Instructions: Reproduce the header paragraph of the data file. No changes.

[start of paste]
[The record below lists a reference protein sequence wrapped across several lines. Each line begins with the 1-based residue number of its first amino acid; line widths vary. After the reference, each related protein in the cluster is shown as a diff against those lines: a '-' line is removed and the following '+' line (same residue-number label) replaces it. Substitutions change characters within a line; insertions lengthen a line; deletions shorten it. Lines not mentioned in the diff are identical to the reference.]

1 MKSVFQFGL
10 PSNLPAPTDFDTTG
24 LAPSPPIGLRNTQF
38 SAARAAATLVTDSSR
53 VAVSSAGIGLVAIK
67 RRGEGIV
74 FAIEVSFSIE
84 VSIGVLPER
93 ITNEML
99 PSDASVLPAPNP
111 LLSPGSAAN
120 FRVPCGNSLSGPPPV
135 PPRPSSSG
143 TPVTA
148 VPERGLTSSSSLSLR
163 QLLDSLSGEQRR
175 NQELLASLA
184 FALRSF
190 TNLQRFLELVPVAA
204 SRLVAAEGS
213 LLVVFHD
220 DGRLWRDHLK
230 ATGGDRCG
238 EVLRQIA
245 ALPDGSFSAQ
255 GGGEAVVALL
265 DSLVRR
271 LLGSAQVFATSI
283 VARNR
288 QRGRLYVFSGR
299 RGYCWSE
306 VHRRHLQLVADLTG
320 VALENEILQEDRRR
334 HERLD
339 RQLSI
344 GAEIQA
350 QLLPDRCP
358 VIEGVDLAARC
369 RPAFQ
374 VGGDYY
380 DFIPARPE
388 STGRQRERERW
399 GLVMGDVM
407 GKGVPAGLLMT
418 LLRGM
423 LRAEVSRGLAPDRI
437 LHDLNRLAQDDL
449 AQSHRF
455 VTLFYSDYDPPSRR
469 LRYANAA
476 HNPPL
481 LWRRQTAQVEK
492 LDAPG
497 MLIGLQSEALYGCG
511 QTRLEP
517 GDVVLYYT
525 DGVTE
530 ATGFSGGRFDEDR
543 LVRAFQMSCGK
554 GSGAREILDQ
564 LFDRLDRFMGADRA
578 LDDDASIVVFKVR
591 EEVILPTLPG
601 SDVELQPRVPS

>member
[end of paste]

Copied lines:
[The record below lists a reference protein sequence wrapped across several lines. Each line begins with the 1-based residue number of its first amino acid; line widths vary. After the reference, each related protein in the cluster is shown as a diff against those lines: a '-' line is removed and the following '+' line (same residue-number label) replaces it. Substitutions change characters within a line; insertions lengthen a line; deletions shorten it. Lines not mentioned in the diff are identical to the reference.]